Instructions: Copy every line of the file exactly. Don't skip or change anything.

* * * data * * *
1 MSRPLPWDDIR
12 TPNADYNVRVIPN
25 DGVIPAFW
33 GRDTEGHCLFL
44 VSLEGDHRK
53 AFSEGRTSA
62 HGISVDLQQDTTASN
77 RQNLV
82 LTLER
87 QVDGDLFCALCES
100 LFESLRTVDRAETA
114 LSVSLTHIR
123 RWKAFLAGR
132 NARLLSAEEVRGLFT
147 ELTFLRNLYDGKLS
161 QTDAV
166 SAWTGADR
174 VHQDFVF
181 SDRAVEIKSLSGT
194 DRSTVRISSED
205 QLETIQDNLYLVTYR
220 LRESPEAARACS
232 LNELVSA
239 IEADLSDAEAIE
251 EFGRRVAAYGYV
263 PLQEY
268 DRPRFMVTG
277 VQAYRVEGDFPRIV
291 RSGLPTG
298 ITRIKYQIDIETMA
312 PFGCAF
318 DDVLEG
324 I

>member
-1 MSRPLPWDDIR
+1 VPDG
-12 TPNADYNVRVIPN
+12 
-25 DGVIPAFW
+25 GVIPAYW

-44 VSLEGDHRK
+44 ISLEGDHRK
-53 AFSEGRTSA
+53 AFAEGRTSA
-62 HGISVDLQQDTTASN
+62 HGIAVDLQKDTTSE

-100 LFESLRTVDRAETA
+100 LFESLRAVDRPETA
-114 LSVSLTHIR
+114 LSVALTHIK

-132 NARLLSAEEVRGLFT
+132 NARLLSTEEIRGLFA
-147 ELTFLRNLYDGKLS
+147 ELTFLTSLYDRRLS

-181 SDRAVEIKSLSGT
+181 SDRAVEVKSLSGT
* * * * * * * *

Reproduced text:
1 MSRPLPWDDIR
12 TPNADYNVRVIPN
25 DGVIPAFW
33 GRDTEGHCLFL
44 VSLEGDHRK
53 AFSEGRTSA
62 HGISVDLQQDTTASN
77 RQNLV
82 LTLER
87 QVDGDLFCALCES
100 LFESLRTVDRAETA
114 LSVSLTHIR
123 RWKAFLAGR
132 NARLLSAEEVRGLFT
147 ELTFLRNLYDGKLS
161 QTDAV
166 SAWTGADR
174 VHQDFVF
181 SDRAVEIKSLSGT
194 DRSTVRISSED
205 QLETIQDNLYLVTYR
220 LRESPEAARACS
232 LNELVSA
239 IEADLSDAEAIE
251 EFGRRVAAYGYV
263 PLQEY
268 DRPRFMVTG
277 VQAYRVEGDFPRIV
291 RSGLPTG
298 ITRIKYQIDIETMA
312 PFGCAF
318 DDVLEG
324 I

>member
-1 MSRPLPWDDIR
+1 VPDG
-12 TPNADYNVRVIPN
+12 
-25 DGVIPAFW
+25 GVIPAYW

-44 VSLEGDHRK
+44 ISLEGDHRK
-53 AFSEGRTSA
+53 AFAEGRTSA
-62 HGISVDLQQDTTASN
+62 HGIAVDLQKDTTSE

-100 LFESLRTVDRAETA
+100 LFESLRAVDRPETA
-114 LSVSLTHIR
+114 LSVALTHIK

-132 NARLLSAEEVRGLFT
+132 NARLLSTEEIRGLFA
-147 ELTFLRNLYDGKLS
+147 ELTFLTSLYDRRLS

-181 SDRAVEIKSLSGT
+181 SDRAVEVKSLSGT